Today, I was told by a “descendant of King David” that he saw a good seed and fertile ground, as he crossed me in benediction and commissioned me to “share the word”. All this while I waited for my friend to finish changing after we’d swum our laps at Freyberg pool (come on honey, change faster please! I’ve been cornered by a descendant of David!!) His calling has gone largely unrecognised by humankind, especially Catholics who widely propagate the idea that David’s descendants had been annihilated (apparently), but, now that I’ve met him, I need to keep a look out for The Oracle. The Biblical version, not the Matrix version. On this point I’m a little lost, and he seemed rather vague on the scripture reference.
Yesterday, a large Maori girl in sunshine yellow, with enough hair on her upper lip to call a moustache joined me while waiting for the train. She told me she used to have 3 cell phones, but now she only has two because she sold the other one and now her boyfriend is gonna be pissed because it cost a lot of money!
‘Why did you sell it?’ I asked.
‘I needed some cash’
What for?’ (I know – nosey right! But she didn’t mind)
‘I was hungry. I needed to get me a feed.’
I just about swallowed my gum, choked a little, blinked to keep my eyes from falling out of my face.
‘Oh. Yeah – he might be angry ae!’
That was the abridged version of this weekend. I could go on and include the guy who talked to me at the bus stop about his job, how good he was at it, all the professional development opportunities they gave him, the overseas travel…and the weather.
Or the guy from the waterfront – orange builders hemet, clunky bicycle laden with plastic bags and boxes. First he said he liked my scarf and we talked about colours. Then he gave me some mandarins for my lunch. It sounds like he was hitting on me, but seriously, it wasn’t like that at all. He invited me to his church on Willis street, which is where the Wellington fault line runs. ‘So, if you come, you’ll have to keep your fingers,arms, legs, everything crossed that we don’t have an earthquake! No wait’, he chuckled, ‘Don’t cross your legs or you might fall over while you’re walking there! HA. AHAHAHAHA. HEHE. That was a good one’ he said. The icing on the cake was the handshake he taught me before I left. The Trinity handshake (every good Christian should know it so take note people). Father: tilt grasped hands toward person 1, Son: tilt grasped hands toward Person 2, and Holy Spirit: Spirit fingers!!! (appropriately)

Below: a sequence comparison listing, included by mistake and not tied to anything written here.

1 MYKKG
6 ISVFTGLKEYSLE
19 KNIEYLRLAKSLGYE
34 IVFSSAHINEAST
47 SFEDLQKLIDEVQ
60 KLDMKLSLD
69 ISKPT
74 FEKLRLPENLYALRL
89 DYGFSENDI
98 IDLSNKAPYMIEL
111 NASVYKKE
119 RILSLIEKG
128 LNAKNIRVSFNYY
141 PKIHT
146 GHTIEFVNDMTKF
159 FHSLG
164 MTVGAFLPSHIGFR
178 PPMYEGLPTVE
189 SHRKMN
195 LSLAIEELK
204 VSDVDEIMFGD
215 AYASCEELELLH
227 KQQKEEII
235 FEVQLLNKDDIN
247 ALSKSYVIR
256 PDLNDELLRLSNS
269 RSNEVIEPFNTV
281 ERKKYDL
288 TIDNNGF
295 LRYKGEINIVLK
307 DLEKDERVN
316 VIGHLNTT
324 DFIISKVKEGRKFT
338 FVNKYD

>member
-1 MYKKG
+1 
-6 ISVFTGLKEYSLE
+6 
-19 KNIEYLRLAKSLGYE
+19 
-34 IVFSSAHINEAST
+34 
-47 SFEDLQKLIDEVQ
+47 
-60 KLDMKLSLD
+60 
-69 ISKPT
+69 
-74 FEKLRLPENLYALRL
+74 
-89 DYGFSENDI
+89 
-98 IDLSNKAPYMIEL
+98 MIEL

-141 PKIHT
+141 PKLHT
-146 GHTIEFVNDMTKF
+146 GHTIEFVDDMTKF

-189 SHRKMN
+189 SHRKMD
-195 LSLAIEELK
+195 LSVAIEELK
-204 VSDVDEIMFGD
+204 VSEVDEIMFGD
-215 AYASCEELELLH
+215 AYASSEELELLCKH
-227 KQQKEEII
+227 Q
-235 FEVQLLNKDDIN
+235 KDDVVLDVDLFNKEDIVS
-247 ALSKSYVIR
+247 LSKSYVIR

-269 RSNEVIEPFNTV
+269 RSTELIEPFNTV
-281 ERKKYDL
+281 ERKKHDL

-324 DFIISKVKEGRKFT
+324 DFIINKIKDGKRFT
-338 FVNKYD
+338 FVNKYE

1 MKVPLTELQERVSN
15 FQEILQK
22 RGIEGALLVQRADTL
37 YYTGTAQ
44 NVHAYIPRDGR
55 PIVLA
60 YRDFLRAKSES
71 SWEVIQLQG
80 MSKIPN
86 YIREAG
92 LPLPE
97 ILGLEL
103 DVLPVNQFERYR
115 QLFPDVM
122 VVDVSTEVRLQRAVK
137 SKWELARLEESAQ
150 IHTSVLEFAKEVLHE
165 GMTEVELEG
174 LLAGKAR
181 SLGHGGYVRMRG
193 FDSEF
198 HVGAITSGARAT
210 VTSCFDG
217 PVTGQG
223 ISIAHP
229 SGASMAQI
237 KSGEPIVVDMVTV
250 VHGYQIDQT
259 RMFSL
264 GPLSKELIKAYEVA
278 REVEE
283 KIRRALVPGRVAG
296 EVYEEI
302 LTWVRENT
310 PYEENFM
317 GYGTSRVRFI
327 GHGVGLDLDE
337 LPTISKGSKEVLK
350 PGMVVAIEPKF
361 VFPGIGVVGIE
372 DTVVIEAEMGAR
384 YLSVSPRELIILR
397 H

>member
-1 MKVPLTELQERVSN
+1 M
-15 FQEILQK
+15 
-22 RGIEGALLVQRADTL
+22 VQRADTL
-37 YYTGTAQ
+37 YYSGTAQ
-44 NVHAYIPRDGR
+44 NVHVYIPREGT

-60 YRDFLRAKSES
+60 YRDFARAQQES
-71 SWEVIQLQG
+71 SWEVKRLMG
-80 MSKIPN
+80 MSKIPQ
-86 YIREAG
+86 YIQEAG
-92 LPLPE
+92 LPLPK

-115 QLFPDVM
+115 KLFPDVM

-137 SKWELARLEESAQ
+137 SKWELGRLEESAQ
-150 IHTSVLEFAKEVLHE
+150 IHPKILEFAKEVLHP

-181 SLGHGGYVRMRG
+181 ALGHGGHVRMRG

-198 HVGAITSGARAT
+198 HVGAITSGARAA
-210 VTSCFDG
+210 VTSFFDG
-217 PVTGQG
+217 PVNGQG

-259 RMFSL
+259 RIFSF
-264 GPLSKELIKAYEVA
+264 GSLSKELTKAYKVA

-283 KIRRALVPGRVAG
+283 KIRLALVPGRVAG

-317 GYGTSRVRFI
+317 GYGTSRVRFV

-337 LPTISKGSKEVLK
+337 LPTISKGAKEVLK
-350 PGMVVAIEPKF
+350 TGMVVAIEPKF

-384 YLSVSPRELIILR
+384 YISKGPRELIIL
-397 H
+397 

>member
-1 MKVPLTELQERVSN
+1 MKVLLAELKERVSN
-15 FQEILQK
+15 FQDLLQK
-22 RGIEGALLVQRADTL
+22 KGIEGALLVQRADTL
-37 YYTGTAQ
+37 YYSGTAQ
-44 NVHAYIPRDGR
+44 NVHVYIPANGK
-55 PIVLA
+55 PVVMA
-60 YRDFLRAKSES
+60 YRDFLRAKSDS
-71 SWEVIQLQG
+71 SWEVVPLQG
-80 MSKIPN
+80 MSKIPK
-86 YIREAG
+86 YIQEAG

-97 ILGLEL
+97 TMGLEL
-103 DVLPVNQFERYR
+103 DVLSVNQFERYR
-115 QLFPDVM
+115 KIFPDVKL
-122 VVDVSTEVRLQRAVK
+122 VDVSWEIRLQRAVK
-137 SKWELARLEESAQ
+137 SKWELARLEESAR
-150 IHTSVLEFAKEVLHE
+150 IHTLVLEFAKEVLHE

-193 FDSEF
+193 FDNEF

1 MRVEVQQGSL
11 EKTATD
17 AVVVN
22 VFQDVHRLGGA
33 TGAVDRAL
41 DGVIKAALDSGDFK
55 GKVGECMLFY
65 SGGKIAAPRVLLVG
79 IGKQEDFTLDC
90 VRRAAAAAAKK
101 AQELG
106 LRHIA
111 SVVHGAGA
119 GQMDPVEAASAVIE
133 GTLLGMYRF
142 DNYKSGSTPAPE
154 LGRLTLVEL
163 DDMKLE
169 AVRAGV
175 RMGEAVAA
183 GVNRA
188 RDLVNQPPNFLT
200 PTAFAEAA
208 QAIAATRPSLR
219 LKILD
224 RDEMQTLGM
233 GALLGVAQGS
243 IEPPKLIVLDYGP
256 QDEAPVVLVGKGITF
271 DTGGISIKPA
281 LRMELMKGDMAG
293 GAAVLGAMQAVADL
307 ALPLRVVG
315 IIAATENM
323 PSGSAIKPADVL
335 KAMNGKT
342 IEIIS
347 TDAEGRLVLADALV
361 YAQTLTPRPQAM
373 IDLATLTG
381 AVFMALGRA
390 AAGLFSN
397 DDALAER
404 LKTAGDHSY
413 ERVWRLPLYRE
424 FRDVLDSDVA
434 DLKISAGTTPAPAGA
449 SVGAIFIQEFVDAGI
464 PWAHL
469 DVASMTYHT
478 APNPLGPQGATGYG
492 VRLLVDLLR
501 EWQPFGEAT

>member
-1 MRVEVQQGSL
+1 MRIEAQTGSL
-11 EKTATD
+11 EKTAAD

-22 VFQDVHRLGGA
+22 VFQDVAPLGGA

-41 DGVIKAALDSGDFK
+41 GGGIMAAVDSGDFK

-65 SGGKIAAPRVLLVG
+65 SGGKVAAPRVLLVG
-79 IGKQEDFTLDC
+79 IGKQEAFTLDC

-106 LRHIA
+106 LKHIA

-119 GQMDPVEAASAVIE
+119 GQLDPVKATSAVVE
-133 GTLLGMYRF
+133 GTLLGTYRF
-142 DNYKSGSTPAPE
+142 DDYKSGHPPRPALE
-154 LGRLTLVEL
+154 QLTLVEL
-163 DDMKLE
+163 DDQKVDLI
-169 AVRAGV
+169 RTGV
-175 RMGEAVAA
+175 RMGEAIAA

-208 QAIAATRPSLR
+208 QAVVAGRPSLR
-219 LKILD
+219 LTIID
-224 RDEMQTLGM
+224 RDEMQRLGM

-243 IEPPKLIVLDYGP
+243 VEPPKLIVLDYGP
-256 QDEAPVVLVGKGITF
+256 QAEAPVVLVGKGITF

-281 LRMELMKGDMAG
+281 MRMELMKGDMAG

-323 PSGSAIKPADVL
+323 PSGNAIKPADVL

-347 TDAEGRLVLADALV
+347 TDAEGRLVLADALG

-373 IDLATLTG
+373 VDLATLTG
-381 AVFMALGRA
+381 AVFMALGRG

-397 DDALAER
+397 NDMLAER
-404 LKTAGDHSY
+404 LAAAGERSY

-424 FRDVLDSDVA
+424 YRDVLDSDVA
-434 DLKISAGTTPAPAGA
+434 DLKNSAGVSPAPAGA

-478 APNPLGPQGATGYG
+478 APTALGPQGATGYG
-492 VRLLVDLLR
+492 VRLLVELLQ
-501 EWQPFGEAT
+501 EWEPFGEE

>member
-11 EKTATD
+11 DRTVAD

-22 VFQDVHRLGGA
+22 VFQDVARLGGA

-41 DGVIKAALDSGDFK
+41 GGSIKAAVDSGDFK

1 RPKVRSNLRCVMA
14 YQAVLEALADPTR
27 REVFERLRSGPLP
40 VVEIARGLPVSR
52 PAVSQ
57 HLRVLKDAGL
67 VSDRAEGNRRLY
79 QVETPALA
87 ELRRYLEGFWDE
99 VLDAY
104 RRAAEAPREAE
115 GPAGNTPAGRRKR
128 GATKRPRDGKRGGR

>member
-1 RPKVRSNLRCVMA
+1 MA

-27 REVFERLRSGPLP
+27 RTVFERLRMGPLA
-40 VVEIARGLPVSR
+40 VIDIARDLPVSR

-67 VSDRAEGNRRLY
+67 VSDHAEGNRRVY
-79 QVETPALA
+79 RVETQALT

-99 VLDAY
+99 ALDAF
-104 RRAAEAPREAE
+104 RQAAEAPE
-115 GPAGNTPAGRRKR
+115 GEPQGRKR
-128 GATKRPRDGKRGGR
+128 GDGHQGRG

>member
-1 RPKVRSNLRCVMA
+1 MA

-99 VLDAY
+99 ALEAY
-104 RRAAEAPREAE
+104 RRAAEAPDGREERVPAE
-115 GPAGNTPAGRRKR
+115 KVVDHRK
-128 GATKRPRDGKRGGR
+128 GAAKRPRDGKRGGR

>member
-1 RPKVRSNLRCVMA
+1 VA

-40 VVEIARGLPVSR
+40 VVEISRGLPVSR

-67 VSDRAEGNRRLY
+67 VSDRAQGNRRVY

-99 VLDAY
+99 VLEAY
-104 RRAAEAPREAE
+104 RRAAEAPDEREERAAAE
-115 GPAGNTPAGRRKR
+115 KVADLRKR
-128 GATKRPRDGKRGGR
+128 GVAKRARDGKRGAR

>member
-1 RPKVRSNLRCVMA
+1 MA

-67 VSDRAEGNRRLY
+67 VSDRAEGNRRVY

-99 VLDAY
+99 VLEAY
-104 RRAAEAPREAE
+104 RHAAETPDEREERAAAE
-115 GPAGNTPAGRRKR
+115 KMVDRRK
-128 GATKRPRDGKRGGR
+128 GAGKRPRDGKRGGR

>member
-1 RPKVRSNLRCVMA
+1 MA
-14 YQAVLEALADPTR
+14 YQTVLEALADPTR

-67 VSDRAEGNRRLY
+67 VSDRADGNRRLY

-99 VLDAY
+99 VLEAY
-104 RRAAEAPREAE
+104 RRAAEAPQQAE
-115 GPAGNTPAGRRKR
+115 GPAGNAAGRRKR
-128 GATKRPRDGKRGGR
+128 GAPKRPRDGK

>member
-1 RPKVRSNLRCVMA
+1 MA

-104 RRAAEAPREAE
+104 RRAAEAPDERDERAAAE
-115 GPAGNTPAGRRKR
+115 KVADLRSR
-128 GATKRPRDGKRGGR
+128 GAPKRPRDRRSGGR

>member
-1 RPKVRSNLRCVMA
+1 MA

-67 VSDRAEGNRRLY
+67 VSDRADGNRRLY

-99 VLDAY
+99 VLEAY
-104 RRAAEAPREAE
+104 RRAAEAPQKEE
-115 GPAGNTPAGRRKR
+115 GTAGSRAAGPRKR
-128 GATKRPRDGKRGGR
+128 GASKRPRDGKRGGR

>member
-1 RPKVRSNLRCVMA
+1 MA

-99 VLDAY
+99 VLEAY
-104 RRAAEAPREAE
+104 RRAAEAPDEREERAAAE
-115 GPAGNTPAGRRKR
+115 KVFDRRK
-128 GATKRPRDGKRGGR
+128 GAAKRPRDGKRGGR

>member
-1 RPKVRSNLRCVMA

WHERE DO THESE PEOPLE COME FROM?? I’m pretty sure they don’t all come from Aro Valley. And WHY DO THEY TALK TO ME? I could write them off as isolated events if they weren’t so..erm…un-isolated. Just when I think I’ve met the strangest stranger, a stranger one comes along.
I can be a bit condescending when I tell these stories, and even while I’m living them - reflecting the brokenness of my own heart in the fact that even though I try to be open and ready to see the good in people, I’m so far short of the perfect love of Jesus. I spend most of my time thinking “are you for real dude?’ (totally understandable in some cases, right?) and “I hope people don’t think I’m as weird as she is, just because we’re talking”. I don’t know if it’s actually possible to live without judging people and placing them in the ‘strange’ category. Part of it is a healthy discernment of who can be trusted and who to be wary of. Yet, some of it is my own pride and self-importance that keeps me from seeing the face of Jesus in the face of these poor, needy, “strange”, mentally ill, fringe. Jesus wasn’t needy or hopeless or crazy, but he was fringe. He was despised and lonely at times, misunderstood, he polarised people, and he reflected views of society back to people around him that they didn’t always like. I’m reminded of what he said about “Whatever you do for the least of your brothers, you do for me”. Receive this love, Jesus.
I think people just want to be listened to. To know that they’ve expressed themselves and been heard. They’ve connected to another human being. We weren’t made to live in isolation. I may be wrong, but I think this is what I think people are drawn to. You know as well as I do, that often my thoughts and attitudes are far from saintly. Sometimes I’m just so speechless, can’t think of anythingintelligent to add, or I’m embarrassed about what other people around might think. And my silence is mistaken for attention and they keep talking. We’re so afraid of silence. WE try to fill quiet moments with music, or meaningless chatter. Conversations flow without cease, talking about anything rather than nothing. But silence is a gap which leaves a space for other things. I dare you to try it this week. Leave some gaps and see who fills them. There are people around who need nothing more than a listening ear. I’m sure you’ll hear some rubbish. But you might be surprised. At the very least, I’m sure you’ll hear something worth blogging about. And you may even be lucky enough to meet the Oracle. Wellington is full of potential (and crazies).